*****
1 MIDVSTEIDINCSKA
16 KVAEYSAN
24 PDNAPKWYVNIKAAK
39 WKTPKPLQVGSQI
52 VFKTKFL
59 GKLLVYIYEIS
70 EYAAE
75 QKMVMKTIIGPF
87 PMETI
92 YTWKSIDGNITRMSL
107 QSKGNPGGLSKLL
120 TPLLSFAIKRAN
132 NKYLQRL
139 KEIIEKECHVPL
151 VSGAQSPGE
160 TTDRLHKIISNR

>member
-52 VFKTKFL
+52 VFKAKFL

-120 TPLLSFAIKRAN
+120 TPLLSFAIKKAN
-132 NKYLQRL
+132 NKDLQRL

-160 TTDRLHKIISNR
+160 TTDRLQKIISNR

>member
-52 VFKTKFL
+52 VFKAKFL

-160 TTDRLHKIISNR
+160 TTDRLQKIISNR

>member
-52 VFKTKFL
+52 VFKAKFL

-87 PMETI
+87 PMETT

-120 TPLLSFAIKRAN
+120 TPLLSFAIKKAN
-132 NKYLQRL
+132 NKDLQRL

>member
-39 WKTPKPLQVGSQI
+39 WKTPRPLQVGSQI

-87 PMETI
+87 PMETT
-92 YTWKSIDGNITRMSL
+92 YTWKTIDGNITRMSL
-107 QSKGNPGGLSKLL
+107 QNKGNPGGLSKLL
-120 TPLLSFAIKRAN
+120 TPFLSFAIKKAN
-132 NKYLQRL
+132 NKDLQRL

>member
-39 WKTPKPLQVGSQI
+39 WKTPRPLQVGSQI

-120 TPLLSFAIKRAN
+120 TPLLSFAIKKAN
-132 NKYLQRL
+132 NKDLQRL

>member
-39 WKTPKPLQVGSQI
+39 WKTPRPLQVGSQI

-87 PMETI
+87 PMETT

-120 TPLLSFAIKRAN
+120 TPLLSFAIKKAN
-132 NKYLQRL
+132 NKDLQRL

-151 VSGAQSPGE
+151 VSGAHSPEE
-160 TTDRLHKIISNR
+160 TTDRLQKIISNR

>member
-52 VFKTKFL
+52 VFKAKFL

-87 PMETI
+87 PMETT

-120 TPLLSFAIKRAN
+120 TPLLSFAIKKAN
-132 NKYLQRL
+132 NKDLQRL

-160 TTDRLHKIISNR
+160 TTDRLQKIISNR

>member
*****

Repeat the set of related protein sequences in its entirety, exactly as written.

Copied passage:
1 MIDVSTEIDINCSKA
16 KVAEYSAN
24 PDNAPKWYVNIKAAK
39 WKTPKPLQVGSQI
52 VFKTKFL
59 GKLLVYIYEIS
70 EYAAE
75 QKMVMKTIIGPF
87 PMETI
92 YTWKSIDGNITRMSL
107 QSKGNPGGLSKLL
120 TPLLSFAIKRAN
132 NKYLQRL
139 KEIIEKECHVPL
151 VSGAQSPGE
160 TTDRLHKIISNR

>member
-52 VFKTKFL
+52 VFKAKFL

-120 TPLLSFAIKRAN
+120 TPLLSFAIKKAN
-132 NKYLQRL
+132 NKDLQRL

-160 TTDRLHKIISNR
+160 TTDRLQKIISNR

>member
-52 VFKTKFL
+52 VFKAKFL

-160 TTDRLHKIISNR
+160 TTDRLQKIISNR

>member
-52 VFKTKFL
+52 VFKAKFL

-87 PMETI
+87 PMETT

-120 TPLLSFAIKRAN
+120 TPLLSFAIKKAN
-132 NKYLQRL
+132 NKDLQRL

>member
-39 WKTPKPLQVGSQI
+39 WKTPRPLQVGSQI

-87 PMETI
+87 PMETT
-92 YTWKSIDGNITRMSL
+92 YTWKTIDGNITRMSL
-107 QSKGNPGGLSKLL
+107 QNKGNPGGLSKLL
-120 TPLLSFAIKRAN
+120 TPFLSFAIKKAN
-132 NKYLQRL
+132 NKDLQRL

>member
-39 WKTPKPLQVGSQI
+39 WKTPRPLQVGSQI

-120 TPLLSFAIKRAN
+120 TPLLSFAIKKAN
-132 NKYLQRL
+132 NKDLQRL

>member
-39 WKTPKPLQVGSQI
+39 WKTPRPLQVGSQI

-87 PMETI
+87 PMETT

-120 TPLLSFAIKRAN
+120 TPLLSFAIKKAN
-132 NKYLQRL
+132 NKDLQRL

-151 VSGAQSPGE
+151 VSGAHSPEE
-160 TTDRLHKIISNR
+160 TTDRLQKIISNR

>member
-52 VFKTKFL
+52 VFKAKFL

-87 PMETI
+87 PMETT

-120 TPLLSFAIKRAN
+120 TPLLSFAIKKAN
-132 NKYLQRL
+132 NKDLQRL

-160 TTDRLHKIISNR
+160 TTDRLQKIISNR

>member